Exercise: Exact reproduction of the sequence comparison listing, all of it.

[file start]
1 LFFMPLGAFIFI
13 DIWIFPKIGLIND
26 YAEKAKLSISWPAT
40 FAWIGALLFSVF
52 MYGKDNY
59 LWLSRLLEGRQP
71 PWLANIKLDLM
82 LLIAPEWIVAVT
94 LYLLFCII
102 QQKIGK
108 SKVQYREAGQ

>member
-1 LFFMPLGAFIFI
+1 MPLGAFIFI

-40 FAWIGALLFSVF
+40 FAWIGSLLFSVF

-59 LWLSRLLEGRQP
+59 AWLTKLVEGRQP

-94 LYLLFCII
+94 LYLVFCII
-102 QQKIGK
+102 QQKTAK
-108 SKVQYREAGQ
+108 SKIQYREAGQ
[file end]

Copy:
1 LFFMPLGAFIFI
13 DIWIFPKIGLIND
26 YAEKAKLSISWPAT
40 FAWIGALLFSVF
52 MYGKDNY
59 LWLSRLLEGRQP
71 PWLANIKLDLM
82 LLIAPEWIVAVT
94 LYLLFCII
102 QQKIGK
108 SKVQYREAGQ

>member
-1 LFFMPLGAFIFI
+1 MPLGAFIFI

-40 FAWIGALLFSVF
+40 FAWIGSLLFSVF

-59 LWLSRLLEGRQP
+59 AWLTKLVEGRQP

-94 LYLLFCII
+94 LYLVFCII
-102 QQKIGK
+102 QQKTAK
-108 SKVQYREAGQ
+108 SKIQYREAGQ